Even if your children are young enough to be considered dependents, that doesn’t mean they won’t have to pay federal or state income taxes. Like adults, income earned by minors is considered taxable. If you are wondering whether your child needs to pay taxes and file a tax return, here’s what you need to know.
When Do Minors Have to Pay Taxes?
As with adults, minors have to pay taxes when their income exceeds the standard deduction or exemption. This is true regardless of whether they’re considered a dependent and can apply to both federal and state taxes.
Generally, there are two types of income that may result in minors needing to pay taxes. First, there’s earned income, which is typically money that comes from a job. With this, a child is only considered to have taxable income on a federal level if their earnings exceed the standard deduction, which is set at $12,950 for 2022. The threshold for owing state income taxes can vary, so you’ll need to check your state’s exemption amount to determine if they’ll need to pay.
Second, minors may have unearned income. Usually, this is money relating to investments or savings, such as interest or dividends. With this, the exemption is only $1,150 for 2022. Anything above that is potentially taxable.
Do Minors Get Taxes Taken Out of Their Paycheck?
If your child works for a traditional employer, taxes are often taken out of their paycheck. Most employers use the same process to ensure they meet legal requirements regarding withholding, so they treat all employees the same in that regard, no matter their age.
Like adults, minors complete Form W-4. On that, they can use the form to alter what’s withheld, allowing them to essentially have less removed than would be standard for their earnings. If a minor knows they won’t cross the standard deduction amount with their earnings, this could help them limit the amount that’s taken out of their paycheck. However, if they may exceed the threshold, that strategy could cause them to under withhold, which would leave them owing money when it was time to file.
Additionally, unless a child works for a company owned by their parents, FICA taxes – those covering Social Security and Medicare – are removed from their paycheck. There are no available exemptions to these taxes, aside from the aforementioned case of them working for a parent’s business.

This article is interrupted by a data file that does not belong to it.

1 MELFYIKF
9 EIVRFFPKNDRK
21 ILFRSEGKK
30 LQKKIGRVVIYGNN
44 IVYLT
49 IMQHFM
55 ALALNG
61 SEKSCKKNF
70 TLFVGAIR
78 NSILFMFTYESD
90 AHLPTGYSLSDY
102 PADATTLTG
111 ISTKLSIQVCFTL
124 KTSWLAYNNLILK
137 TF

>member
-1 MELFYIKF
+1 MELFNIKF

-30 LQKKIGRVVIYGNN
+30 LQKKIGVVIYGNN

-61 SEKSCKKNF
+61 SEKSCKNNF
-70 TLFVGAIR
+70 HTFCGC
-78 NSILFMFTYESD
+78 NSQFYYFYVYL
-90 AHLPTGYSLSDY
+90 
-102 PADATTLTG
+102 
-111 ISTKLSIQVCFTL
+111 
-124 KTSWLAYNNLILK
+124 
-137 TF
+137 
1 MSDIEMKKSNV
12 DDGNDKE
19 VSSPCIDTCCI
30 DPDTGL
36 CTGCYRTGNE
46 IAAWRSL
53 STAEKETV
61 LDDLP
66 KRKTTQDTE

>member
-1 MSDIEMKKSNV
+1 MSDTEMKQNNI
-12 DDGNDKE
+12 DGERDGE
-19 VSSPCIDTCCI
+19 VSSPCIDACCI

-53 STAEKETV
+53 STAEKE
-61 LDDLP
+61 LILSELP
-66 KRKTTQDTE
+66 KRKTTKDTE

Do Minors Have to File Taxes?
Technically, minors that earn less than the standard deduction and all of their income has already been reported to the IRS aren’t required to file their taxes, as they don’t owe any money to the government. However, that doesn’t mean they shouldn’t file, either through a parent’s return or on their own.
Many employers remove taxes from the paychecks of minors. If your child had taxes deducted, filing their taxes allows them to receive a refund. Without filing, that money isn’t returned, which makes submitting their tax information during the filing period essential.
For minors that earn more than the standard deduction, filing their state and federal taxes is essential. In that case, they do owe federal and state taxes. Even if their payroll deductions cover what’s owed, they need to file to formally settle the amount and either pay any additional amount owed or get a refund on the excess.
Additionally, minors that earn tips that aren’t reported to the IRS through their employer – something that’s more common with cash tips that go unrecorded by the company – they’ll need to file regardless of how much they’ve earned. That ensures that FICA taxes owed on the tip money are collected.
Finally, self-employed minors need to file their taxes if they make more than $400 in profit. Additionally, if the amount of tax owed is expected to exceed $1,000, then making quarterly tax payments is essential.
How a Minor Needs to File Taxes
There are technically two approaches a minor might have to use to file their federal taxes. First, if they make more than the standard deduction, they have to file their own return, regardless of age. Generally, minors with self-employment income should also file separately. Per the IRS, children who can’t handle the task on their own can receive assistance from a parent or guardian.
For earnings below that threshold, parents can report the income on their tax return instead. This ensures it’s properly tracked. Thus, any potential refund is capturable without the complexity of having a minor file a separate return. However, filing a separate return is an option here. This could serve as a great financial lesson that introduces your child to filing taxes, setting up for refunds, and otherwise understanding how taxes work.
If you have any questions regarding filing taxes for a minor child, speaking with a tax professional is a wise move. It allows you to get explicit guidance relating to your unique situation, which is beneficial.
Filing Requirements May Vary
Additionally, it’s important to note that state filing requirements for minor children can vary. While they often align with the federal thresholds, there can be some variances that alter the picture. As a result, you’ll want to research the rules in your area. This will help to determine if your child has to file separately or if they can be on a parent’s return. When in doubt, speak with a tax professional operating in your state for additional guidance.
Does it surprise you to learn that minors still have to pay taxes? Do you think making minors pay taxes is a smart move or that they should be exempt? Share your thoughts in the comments below.
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Tamila McDonald has worked as a Financial Advisor for the military for past 13 years. She has taught Personal Financial classes on every subject from credit, to life insurance, as well as all other aspects of financial management. Mrs. McDonald is an AFCPE Accredited Financial Counselor and has helped her clients to meet their short-term and long-term financial goals.